Tuesday, July 26, 2011

Death of a Ghost

What I try to do with reviews at this Bookshelf blog is keep it simple and spoiler-free, and let you know whether I'd recommend you pick up a copy of what I just read. Seems to work okay. This time, a brief review of Death of a Ghost (Doubleday, 1934).

Many years ago, when I first started tackling detective fiction - principally British detective fiction from the first half of the 20th Century - Margery Allingham was the author who broke my interest. I tried two of her novels about the weird, secretive Albert Campion and just plain gave up. In time, I came to realize that wasn't fair; what had actually killed my interest in the genre was that run of a dozen Agatha Christie stories that I labored through before I started Allingham. Frankly, twelve of those things and you need to set the task aside for a while, and not chase it.

I realized that I never gave Allingham a fair shake. I tried to make it up to her - I gave her name to a character in a comic that I published for several years - but I never got back to actually reading the Campion stories. Finally, I picked up two of them, cleared my throat and started again. Death of a Ghost has an appealing name. Published in 1934, it promises some unpleasantness in the art world.

It didn't begin well. Sixty pages in, all I had to say to myself was "Oh, Lord, it's worse than I remembered them." A mob of supporting characters, none of whom I could begin to sympathize with or understand, half of whom are deliberately unpleasant and vulgar, talked piffle about egotistical blowhards who died two decades earlier, and all of these bohemian idiots are suffered silently by the almost characterless Albert Campion, a bespectacled, secretive oddball who, thanks to the BBC, we now know looks like Peter Davison in horn rims.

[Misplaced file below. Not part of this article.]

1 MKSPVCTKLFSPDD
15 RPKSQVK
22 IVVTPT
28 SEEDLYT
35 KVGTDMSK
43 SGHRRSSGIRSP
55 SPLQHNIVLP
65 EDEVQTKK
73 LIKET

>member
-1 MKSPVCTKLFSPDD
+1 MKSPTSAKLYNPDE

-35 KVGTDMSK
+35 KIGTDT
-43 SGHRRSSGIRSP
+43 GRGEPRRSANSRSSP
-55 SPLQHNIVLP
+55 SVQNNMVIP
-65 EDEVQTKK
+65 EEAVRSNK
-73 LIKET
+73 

Sixty pages in, mercifully and very, very pleasantly, a plot appears. There's the curious and cunning murder of a middling artist, and then something thunderously weird happens. The work of the dead middling artist just flat out vanishes. Somebody has gone to an awful lot of trouble - even for a period British mystery, where a crime's execution is usually really overwrought - to erase any evidence of Thomas Dacre's art.

Where this story leads isn't really very surprising. Perhaps in 1934, the term "ghost" was obscure and uncommon, but I had the perpetrator pegged ages before Campion did. Normally, that bothers me a little, as I prefer not to speculate about whodunnit in this sort of book, but the construction of this plot remained really fun and kept my attention. I'm looking forward to the next Allingham novel that I bought, and recommend this one with the caveat that the first sixty pages are an unfortunate slog.

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